and immediately supported our program aggressively up front. The mayors

came on board up front. And then within the counties, the older counties,

the larger counties that had older areas were supportive. And so we broke

that traditional hostile opposition from local government.

Q I’m Pam Neary (ph), and I’m at the Institute for Local Self-Reliance

in Minnesota, and a former colleague of Representative Orfield’s (ph) in

the Minnesota House.

And my question for you is, while I think it’s a very powerful tool

to use state expenditures for trying to determine where growth goes, my

experience has always been that the underlying fiscal structures, the tax

codes, et cetera, and the reliance of local communities on a property tax

base that’s often declining when their needs are increasing, and schools’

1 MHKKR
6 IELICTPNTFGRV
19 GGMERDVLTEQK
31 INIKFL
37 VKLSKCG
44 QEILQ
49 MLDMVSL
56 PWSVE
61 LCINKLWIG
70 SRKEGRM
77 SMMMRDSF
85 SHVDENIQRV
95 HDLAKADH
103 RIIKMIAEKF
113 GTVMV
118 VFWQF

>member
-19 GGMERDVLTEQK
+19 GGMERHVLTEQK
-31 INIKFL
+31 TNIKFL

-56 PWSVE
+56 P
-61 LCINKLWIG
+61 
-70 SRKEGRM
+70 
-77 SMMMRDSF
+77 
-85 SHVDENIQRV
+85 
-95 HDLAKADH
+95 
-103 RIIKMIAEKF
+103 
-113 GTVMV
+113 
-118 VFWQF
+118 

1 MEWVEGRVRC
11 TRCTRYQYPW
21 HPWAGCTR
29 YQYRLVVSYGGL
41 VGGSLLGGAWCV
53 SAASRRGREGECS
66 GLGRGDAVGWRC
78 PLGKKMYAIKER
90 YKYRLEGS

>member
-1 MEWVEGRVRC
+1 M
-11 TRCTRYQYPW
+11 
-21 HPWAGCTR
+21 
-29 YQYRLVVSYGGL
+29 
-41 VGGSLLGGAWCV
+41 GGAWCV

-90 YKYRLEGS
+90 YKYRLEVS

dependence in particular on that property tax base, have been a real difficult

item to circumvent through spending alone.

And I wondered if you had attempted to update our fiscal structures

as well as our spending structures in trying to deal with this.

GOV. GLENDENING: The issue, you say, of the tax disparity is

valid, continues to be an issue across the country, is slightly less of

an issue in Maryland simply because the state historically has had a very

major involvement in the funding of education, including, unlike in many

states, for example, we pay up to 60, 65 percent of the school construction

costs and, for many jurisdictions, about 40 percent of the operating costs